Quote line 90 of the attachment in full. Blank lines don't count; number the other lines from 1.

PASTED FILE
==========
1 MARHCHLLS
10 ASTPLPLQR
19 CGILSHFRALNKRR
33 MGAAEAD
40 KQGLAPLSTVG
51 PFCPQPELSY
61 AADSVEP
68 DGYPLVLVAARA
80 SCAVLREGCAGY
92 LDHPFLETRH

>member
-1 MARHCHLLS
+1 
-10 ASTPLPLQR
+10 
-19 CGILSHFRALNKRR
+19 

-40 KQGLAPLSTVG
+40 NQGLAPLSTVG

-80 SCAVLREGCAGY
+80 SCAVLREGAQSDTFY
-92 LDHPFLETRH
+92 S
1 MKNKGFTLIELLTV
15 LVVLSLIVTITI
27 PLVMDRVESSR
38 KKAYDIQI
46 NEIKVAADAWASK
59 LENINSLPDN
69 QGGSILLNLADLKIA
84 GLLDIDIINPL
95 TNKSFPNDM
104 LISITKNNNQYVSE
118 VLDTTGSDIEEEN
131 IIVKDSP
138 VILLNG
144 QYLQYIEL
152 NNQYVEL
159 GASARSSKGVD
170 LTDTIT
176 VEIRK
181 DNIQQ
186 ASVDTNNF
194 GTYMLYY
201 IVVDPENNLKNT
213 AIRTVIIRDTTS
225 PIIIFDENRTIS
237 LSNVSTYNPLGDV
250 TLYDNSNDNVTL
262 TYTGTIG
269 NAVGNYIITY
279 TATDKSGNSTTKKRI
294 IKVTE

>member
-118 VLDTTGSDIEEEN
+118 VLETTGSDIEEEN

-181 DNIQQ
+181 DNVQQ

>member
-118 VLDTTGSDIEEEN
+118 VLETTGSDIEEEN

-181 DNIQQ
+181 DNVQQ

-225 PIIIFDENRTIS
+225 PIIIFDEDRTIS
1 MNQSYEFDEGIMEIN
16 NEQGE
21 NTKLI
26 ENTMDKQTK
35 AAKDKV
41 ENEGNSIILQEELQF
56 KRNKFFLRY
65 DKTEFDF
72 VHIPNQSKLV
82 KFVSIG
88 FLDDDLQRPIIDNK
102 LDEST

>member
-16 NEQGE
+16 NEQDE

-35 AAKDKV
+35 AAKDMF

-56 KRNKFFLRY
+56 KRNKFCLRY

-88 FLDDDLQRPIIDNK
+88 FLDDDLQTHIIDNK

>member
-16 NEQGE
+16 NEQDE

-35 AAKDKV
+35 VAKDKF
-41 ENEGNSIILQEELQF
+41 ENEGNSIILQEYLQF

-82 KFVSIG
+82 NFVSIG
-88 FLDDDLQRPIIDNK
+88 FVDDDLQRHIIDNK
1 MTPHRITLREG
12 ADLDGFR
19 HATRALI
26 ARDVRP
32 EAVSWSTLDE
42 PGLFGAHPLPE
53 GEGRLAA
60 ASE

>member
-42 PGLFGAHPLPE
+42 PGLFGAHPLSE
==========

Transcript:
-35 AAKDKV